Illustration of incisions for pelvic organ prolapse surgery
A camera is used through one of the small abdominal incisions to view the pelvic organs.
Illustration of pelvic organ prolapse surgery
Minimally invasive abdominal surgery incisions versus open abdominal incision
Illustration of patient positioned for urogynecologic surgery
This is the patient positioning that allows the surgeon to perform minimally invasive surgery for prolapse.  Your surgeon will take care to make sure you are positioned comfortably during surgery.

Types of minimally invasive surgery for pelvic organ prolapse:

These prolapse surgeries can be performed while maintaining the uterus, fallopian tubes and ovaries. Or if a patient chooses, these procedures can be done at the same time as a hysterectomy to remove the uterus, fallopian tubes and/or ovaries.

Some women with pelvic organ prolapse may have another pelvic floor disorder they don’t know about. Your urogynecologic surgeon will talk to you about evaluating your risk for unmasking stress incontinence at the time of surgery through (optional) additional testing. Based on those results, you can choose to have an additional incontinence procedure performed at the same time as any of the surgical procedures to address prolapse.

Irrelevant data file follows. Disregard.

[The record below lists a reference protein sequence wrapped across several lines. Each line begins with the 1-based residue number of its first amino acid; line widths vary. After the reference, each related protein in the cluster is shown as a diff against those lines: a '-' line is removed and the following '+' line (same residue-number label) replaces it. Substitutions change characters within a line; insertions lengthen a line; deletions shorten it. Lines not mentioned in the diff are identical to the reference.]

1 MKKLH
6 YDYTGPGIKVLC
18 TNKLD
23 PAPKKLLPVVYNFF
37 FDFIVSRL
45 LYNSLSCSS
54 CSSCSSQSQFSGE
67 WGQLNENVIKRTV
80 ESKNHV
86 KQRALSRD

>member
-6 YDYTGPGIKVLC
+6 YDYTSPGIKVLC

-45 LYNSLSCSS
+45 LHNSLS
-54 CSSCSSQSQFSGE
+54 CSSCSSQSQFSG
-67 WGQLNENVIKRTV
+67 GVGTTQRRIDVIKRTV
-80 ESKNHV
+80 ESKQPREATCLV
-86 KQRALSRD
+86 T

Pelvic Organ Prolapse Surgery Recovery

Having minimally invasive surgery for pelvic organ prolapse does not necessarily involve a lengthy recovery. As part of UChicago Medicine’s Enhanced Recovery After Surgery (ERAS) initiative, we often do not restrict physical activity for women who recently had surgery for pelvic organ prolapse. In fact, studies led by our urogynecologic surgeons have shown that women who return to their usual activities and exercise when they feel up to it have better surgical outcomes and a higher quality of life compared with women who have activity restrictions after surgery.